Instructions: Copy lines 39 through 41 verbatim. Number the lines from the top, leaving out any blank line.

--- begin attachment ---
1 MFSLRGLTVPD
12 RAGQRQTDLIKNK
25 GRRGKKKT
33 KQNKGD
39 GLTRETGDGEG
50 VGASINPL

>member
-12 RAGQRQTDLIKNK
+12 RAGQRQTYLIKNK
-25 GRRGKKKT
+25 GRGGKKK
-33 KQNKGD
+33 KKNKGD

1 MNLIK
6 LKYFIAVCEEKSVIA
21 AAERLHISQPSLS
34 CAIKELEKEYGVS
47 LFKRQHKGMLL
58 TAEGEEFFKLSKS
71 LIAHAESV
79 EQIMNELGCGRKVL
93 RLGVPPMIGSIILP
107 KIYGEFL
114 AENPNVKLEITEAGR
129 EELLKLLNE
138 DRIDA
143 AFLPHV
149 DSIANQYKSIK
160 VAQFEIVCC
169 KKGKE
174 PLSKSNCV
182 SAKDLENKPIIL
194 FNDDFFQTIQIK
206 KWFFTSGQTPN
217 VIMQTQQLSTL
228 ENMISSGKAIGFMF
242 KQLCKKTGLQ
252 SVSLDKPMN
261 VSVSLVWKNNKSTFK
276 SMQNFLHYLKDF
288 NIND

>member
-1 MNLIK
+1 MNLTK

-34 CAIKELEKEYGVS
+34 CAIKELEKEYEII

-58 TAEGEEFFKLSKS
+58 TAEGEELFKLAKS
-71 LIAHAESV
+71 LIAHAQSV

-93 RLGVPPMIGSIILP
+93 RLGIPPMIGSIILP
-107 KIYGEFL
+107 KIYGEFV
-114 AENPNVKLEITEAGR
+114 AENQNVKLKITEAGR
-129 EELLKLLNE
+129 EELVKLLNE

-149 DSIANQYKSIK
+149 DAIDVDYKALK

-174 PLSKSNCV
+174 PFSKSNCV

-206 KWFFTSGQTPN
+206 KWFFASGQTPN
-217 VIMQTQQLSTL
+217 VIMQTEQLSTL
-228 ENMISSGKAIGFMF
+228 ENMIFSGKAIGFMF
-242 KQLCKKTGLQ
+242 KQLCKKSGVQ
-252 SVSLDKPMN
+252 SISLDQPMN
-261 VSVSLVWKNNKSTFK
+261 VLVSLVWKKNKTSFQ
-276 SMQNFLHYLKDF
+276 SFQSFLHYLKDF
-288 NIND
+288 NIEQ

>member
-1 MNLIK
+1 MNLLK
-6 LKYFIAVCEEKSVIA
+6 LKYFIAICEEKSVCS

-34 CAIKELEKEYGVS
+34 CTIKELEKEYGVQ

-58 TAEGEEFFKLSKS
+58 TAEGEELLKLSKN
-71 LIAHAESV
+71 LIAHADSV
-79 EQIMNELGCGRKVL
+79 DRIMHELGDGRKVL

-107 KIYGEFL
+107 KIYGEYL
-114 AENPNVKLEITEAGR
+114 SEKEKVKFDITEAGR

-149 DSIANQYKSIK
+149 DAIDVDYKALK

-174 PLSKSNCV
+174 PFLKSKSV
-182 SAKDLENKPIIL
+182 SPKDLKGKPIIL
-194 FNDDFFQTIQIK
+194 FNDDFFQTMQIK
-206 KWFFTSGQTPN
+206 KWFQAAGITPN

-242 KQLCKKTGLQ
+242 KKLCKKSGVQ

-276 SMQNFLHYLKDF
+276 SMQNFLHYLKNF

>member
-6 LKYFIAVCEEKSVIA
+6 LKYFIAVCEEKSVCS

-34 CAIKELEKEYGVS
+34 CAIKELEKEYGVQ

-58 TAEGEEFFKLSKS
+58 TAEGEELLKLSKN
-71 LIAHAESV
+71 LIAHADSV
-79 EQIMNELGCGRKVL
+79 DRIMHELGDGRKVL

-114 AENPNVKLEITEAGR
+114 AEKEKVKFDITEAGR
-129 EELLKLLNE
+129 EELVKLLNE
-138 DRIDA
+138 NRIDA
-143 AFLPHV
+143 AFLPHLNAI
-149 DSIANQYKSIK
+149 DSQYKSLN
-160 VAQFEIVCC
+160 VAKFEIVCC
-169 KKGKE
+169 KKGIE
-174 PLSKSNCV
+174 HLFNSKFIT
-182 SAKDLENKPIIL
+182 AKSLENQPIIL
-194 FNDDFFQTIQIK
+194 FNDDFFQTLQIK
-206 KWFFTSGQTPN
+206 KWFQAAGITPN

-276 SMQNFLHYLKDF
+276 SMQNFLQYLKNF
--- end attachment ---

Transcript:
261 VSVSLVWKNNKSTFK
276 SMQNFLHYLKDF
288 NIND